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Figure 10. Germinal vector used as a circular array to originate a longer encoded genotype vector. Solid lines relate to numbers transposed without alterations (the color does not change). These values correspond to the leaves of the functional tree expression. Dashed lines denote changes in the original value: they are function indices encoded as golden values (red-orange colors), pointing to the chosen functions to build the decoded genotype. Note that the lengths of such related values are similar since the algorithm explained in Figure 5 makes this choice by looking for the closest available function index of the required type.
Figure 10. Germinal vector used as a circular array to originate a longer encoded genotype vector. Solid lines relate to numbers transposed without alterations (the color does not change). These values correspond to the leaves of the functional tree expression. Dashed lines denote changes in the original value: they are function indices encoded as golden values (red-orange colors), pointing to the chosen functions to build the decoded genotype. Note that the lengths of such related values are similar since the algorithm explained in Figure 5 makes this choice by looking for the closest available function index of the required type.
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Figure 11. Equivalent germinal vectors representing the midipitch parameter, middle C. As the red and blue arrows show, in this example, only two important values are determining the chosen function m and the parameter value 60. The retrotranscription of the encoded genotype vector is indicated by the blue arrow: the generated vector can be returned to the pool of its corresponding germinal vectors, as long as this vector generates itself. Colors help to easily identify germinal vectors created by retrotranscription.
Figure 11. Equivalent germinal vectors representing the midipitch parameter, middle C. As the red and blue arrows show, in this example, only two important values are determining the chosen function m and the parameter value 60. The retrotranscription of the encoded genotype vector is indicated by the blue arrow: the generated vector can be returned to the pool of its corresponding germinal vectors, as long as this vector generates itself. Colors help to easily identify germinal vectors created by retrotranscription.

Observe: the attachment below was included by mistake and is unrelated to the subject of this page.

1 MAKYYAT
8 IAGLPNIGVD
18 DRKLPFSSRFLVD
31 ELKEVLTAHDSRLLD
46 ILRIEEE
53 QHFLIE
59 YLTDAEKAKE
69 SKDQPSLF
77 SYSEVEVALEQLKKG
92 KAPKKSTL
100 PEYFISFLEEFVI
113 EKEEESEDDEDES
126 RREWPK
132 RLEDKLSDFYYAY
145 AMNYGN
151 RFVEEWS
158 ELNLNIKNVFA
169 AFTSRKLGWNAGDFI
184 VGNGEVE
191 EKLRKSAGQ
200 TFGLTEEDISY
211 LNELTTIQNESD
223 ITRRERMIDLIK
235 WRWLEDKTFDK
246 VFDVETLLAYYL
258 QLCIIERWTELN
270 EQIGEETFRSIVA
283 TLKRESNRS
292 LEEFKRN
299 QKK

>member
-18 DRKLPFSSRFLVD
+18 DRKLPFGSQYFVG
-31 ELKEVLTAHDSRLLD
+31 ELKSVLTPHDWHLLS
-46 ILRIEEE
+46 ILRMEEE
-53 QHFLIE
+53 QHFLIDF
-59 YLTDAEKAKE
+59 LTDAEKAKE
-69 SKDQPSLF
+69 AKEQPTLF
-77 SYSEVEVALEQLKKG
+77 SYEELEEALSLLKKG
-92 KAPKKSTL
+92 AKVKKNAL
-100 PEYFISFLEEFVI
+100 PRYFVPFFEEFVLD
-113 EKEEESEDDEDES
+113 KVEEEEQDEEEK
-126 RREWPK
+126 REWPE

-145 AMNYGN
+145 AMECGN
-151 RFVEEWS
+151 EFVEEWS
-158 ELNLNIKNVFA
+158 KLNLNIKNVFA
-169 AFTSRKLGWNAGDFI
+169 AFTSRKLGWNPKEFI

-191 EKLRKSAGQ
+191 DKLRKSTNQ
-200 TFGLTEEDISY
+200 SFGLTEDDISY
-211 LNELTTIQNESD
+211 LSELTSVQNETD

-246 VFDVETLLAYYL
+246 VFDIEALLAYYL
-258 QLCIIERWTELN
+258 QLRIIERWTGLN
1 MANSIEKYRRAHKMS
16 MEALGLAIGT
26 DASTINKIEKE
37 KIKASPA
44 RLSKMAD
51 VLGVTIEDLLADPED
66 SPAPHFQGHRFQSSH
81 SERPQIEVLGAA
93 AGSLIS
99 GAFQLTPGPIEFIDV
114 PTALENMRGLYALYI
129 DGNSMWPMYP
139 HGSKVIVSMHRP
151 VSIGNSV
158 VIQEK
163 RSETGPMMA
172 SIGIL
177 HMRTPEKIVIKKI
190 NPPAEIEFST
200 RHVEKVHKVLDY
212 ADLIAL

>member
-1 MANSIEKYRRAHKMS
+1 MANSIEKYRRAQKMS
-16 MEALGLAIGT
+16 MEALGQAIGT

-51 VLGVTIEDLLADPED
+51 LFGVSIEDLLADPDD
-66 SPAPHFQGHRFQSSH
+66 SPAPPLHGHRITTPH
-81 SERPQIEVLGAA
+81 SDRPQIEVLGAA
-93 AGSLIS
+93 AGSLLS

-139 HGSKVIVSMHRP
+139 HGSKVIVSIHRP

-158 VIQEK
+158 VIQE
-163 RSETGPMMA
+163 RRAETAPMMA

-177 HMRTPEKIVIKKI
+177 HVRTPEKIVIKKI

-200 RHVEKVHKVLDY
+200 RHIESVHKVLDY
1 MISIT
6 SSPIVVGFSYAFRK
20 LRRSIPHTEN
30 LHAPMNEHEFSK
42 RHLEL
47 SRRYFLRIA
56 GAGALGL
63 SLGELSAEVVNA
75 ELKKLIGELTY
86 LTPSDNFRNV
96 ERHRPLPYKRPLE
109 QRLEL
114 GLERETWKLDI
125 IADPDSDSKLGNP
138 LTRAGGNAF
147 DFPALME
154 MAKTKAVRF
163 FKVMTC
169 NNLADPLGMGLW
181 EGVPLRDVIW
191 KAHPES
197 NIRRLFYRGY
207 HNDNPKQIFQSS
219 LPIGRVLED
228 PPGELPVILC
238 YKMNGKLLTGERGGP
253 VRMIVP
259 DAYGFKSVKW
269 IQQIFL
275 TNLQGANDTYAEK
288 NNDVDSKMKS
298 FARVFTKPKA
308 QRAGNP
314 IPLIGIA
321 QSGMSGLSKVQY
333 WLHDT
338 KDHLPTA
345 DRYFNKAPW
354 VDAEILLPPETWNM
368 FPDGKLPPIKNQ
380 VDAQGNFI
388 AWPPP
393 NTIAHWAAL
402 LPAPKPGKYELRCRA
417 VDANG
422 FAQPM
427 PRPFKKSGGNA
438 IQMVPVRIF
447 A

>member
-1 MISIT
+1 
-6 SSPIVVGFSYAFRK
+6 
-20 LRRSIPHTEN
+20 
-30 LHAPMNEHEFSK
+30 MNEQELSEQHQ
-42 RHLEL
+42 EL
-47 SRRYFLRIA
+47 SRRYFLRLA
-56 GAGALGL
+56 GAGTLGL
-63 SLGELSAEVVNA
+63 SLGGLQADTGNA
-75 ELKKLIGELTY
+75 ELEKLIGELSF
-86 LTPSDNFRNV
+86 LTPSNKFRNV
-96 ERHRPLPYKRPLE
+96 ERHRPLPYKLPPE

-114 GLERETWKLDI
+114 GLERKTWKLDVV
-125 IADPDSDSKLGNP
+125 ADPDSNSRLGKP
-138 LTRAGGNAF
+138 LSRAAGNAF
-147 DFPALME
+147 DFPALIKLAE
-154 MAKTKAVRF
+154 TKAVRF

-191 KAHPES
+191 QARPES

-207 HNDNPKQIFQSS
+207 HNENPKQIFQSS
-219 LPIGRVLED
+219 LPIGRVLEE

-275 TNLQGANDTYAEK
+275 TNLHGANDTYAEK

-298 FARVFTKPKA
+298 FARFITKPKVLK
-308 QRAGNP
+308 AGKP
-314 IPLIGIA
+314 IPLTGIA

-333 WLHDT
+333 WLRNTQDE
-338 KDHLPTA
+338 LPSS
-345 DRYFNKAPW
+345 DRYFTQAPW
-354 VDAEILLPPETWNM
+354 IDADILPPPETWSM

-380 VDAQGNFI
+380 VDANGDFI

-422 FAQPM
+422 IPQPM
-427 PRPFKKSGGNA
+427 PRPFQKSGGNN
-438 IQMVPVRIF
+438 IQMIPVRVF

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Figure 12. Complete score of S. Reich’s Clapping Music. Each box contains nested musical patterns derived from the initial motif A. Derived pattern L embraces the whole piece. This is only one of many possible procedural analyses of this famous work.
Figure 12. Complete score of S. Reich’s Clapping Music. Each box contains nested musical patterns derived from the initial motif A. Derived pattern L embraces the whole piece. This is only one of many possible procedural analyses of this famous work.
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Figure 13. Functional tree of Clapping Music decoded genotype, along with the patterns in the score. A step-by-step slideshow version of this graph with additional comments can be found in the Supplementary Materials linked at the end of the article.
Figure 13. Functional tree of Clapping Music decoded genotype, along with the patterns in the score. A step-by-step slideshow version of this graph with additional comments can be found in the Supplementary Materials linked at the end of the article.
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Figure 14. Visualization of Clapping Music encoded genotype. The decoded genotype shown in Listing 1 was encoded as a float array as described in Figure 6. The visualization of this numeric sequence, using the color code detailed in Table 2, shows that most of the code consists of genotype functions (introduced and closed by black long and short bars), while there are only a few leaf values (numeric values given as final parameters, preceded by gray bars). As discussed previously, this vector is also one of its related germinal vectors.
Figure 14. Visualization of Clapping Music encoded genotype. The decoded genotype shown in Listing 1 was encoded as a float array as described in Figure 6. The visualization of this numeric sequence, using the color code detailed in Table 2, shows that most of the code consists of genotype functions (introduced and closed by black long and short bars), while there are only a few leaf values (numeric values given as final parameters, preceded by gray bars). As discussed previously, this vector is also one of its related germinal vectors.
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Table 1. Properties returned by a genotype function after evaluation, using as an example the expression ’lm(60,62)’, which represents a list of two MIDI pitches.
Table 1. Properties returned by a genotype function after evaluation, using as an example the expression ’lm(60,62)’, which represents a list of two MIDI pitches.
Property NameDescriptionExample
funcType output type of the function, a property used to create a pool of expressions that can be referenced as an argument for other functions ’lmidipitchF’
encGen encoded genotype [1,0.506578,0.53,0.404723, 0.53,0.458756,0]
decGen decoded genotype; that is, the expression of the evaluated function that returns itself ’lm(60,62)’
encPhen encoded phenotype [0.404723,0.458756]
(other optional properties) specific properties generated after evaluation, containing useful information for the parent function (not returned by function lm)
Table 2. Color code for vector visualization.